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Old 09-18-2008, 10:37 AM   #1
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Lightbulb T100 Hopeful

I have a 1995 Toyota T100 4x4 with a 3.2 liter v6. It has a distributorless ignition system. It is running close to 300K miles. I get about 16 MPG right now. My hope is to develop an HHO system that will bump up my mileage and save me some money. I just took on a new job. I fill up every three to four days as I drive 120 miles/day just for work. I was considering a new car, but after reviewing what HHO might do form me I want to give it a shot. I have some electronics knowledge and lots of auto mechanics knowledge from a decade ago. I am a programmer by trade and a fairly astute problem solver.

I wonder if HHO may be produced at the injector using a type of wet-cell technology that is fed water at a slow rate. Timing at the injector could be used to boost/restrict the flow as the engine needs it. I have not seen any devices that do this yet.
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Old 09-18-2008, 10:44 AM   #2
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I say sell the pig and find a car built for commuting... I would recommend a Saturn, but I'm biased. They're easy and cheap to work on and the SOHC models are capable of mid 40's bone stock. Cheap initial cost too.

Good luck w/ HHO if you decide to go that route, we have a forum here just for HHO discussion.
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Old 09-18-2008, 10:46 AM   #3
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Welcome.

1) If your tires are in good condition, try filling them to the max PSI.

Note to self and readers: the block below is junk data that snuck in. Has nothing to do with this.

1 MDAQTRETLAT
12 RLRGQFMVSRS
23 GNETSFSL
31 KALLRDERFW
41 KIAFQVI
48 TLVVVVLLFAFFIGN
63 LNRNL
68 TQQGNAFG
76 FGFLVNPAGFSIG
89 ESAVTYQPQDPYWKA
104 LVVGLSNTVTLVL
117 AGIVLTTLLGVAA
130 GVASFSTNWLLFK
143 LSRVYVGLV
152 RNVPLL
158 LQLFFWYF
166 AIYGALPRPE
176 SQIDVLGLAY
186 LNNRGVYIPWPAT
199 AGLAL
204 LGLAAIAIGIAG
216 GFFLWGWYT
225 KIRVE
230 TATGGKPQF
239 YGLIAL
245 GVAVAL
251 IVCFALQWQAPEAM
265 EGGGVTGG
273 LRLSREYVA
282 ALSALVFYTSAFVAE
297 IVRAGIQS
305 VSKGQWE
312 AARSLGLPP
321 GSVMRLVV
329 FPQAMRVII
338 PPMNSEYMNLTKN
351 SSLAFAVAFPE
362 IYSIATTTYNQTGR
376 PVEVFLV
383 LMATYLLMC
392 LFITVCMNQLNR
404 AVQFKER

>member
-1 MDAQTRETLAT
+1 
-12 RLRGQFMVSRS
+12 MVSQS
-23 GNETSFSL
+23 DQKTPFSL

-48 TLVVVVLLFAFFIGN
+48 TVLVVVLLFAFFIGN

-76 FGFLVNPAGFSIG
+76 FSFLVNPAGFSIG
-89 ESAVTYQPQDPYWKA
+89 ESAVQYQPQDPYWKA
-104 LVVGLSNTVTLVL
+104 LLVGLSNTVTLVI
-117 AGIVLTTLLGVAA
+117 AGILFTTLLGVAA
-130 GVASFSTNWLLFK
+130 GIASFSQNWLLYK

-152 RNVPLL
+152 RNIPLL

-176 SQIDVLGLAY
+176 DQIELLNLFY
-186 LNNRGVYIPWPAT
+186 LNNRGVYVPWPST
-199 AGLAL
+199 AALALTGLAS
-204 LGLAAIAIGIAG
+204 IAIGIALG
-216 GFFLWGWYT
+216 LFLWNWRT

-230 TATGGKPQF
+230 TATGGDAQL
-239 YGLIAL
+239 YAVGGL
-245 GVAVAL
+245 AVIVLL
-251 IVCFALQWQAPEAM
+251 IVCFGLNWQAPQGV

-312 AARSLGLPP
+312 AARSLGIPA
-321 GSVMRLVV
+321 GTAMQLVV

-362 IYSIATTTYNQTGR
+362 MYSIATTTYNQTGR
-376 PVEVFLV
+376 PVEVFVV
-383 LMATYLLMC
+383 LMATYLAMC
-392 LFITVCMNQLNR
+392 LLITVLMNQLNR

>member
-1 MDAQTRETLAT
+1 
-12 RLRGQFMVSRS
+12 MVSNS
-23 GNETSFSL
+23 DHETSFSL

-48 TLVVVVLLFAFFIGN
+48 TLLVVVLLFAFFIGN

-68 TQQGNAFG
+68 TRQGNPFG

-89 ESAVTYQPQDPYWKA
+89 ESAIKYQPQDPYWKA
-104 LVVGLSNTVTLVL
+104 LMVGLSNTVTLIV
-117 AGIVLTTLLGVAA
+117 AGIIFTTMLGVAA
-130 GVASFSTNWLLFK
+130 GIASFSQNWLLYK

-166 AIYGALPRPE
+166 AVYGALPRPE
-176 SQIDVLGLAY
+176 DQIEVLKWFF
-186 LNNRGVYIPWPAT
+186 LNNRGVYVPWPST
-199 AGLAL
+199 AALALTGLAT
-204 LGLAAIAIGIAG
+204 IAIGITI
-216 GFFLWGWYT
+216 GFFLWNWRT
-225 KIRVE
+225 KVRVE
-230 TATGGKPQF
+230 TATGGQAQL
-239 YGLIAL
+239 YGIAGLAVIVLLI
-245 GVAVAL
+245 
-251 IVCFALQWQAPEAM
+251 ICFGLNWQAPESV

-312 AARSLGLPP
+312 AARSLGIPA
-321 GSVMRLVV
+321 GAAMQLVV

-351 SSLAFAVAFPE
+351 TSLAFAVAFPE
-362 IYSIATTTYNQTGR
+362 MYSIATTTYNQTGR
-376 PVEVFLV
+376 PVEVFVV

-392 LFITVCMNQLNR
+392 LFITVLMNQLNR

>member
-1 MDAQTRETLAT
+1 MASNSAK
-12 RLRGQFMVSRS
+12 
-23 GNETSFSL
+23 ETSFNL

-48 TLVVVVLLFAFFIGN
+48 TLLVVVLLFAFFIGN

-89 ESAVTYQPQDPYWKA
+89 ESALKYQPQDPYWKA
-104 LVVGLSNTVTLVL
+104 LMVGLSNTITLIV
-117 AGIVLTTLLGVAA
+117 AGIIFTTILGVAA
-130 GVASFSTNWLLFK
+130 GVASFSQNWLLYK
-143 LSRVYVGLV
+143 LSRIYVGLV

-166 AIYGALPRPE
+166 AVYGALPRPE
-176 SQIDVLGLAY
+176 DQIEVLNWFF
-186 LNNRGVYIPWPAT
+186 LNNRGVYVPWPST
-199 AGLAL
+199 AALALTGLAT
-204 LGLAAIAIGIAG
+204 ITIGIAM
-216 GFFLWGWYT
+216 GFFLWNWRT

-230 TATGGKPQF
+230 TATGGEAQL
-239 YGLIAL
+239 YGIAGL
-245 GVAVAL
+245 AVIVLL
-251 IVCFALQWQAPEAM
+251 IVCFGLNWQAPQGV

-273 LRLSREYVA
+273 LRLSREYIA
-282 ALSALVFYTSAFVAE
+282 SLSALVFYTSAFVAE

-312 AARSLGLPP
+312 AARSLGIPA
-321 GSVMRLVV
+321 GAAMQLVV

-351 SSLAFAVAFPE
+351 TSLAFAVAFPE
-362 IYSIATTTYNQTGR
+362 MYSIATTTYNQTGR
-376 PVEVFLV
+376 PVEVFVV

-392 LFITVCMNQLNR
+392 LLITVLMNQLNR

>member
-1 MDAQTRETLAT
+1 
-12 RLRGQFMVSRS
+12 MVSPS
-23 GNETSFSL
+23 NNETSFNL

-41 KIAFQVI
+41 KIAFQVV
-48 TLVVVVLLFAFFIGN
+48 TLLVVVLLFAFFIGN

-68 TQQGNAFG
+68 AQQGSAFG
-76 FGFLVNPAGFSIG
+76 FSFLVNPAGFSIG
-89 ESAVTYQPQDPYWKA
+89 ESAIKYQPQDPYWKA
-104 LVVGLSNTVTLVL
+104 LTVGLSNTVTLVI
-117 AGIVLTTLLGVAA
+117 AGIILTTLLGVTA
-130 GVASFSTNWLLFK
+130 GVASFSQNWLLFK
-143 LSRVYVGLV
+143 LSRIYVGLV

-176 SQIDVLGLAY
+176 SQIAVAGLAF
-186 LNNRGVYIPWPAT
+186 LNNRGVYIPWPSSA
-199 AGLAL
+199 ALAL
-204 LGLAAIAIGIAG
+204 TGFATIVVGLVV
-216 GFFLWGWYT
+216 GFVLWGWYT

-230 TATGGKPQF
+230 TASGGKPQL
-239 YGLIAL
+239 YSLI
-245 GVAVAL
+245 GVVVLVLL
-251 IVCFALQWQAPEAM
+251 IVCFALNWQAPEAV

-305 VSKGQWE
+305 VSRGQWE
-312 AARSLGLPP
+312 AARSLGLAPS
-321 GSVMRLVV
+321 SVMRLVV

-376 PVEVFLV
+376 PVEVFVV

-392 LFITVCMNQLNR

2) Install an electric fan and remove the stock, mechanical, clutch fan.
3) Run without the A/C or turn the A/C up so that it will not cycle on/off as much.
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Old 09-18-2008, 11:47 AM   #4
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unless you need the truck for your work, I would trade it in or buy a beater as a second vehicles.

HHO has pretty big claims and I haven't heard of too many people that can back them up (and the ones that can are unreliable at best). even if you DOUBLE your mileage (as some advertisers say) you are still only at 32 which is where I am on a bad day....a really bad day.

I would say to start with the basic stuff that most others have done that is cheap and reliable, if then you still want to mess with HHO, have at it.
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Old 09-20-2008, 06:07 AM   #5
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Hey, I'm a programmer by trade with automotive knowledge too, cool!

Wetcell tech is an awesome idea. My only worry is to make sure you do it before injecting any gas incase of sparks or discharge. The other thing is that passing the gas through a bubbler is supposed to add some help because you're adding water vapor.

I'm interested in trying HHO too, but I think the first thing for me to try is a PVC catch can and then pass that through a bubbler. I've seen some that really use up the water which means it's in the intake which mean a bit more efficiency due to steam expansion.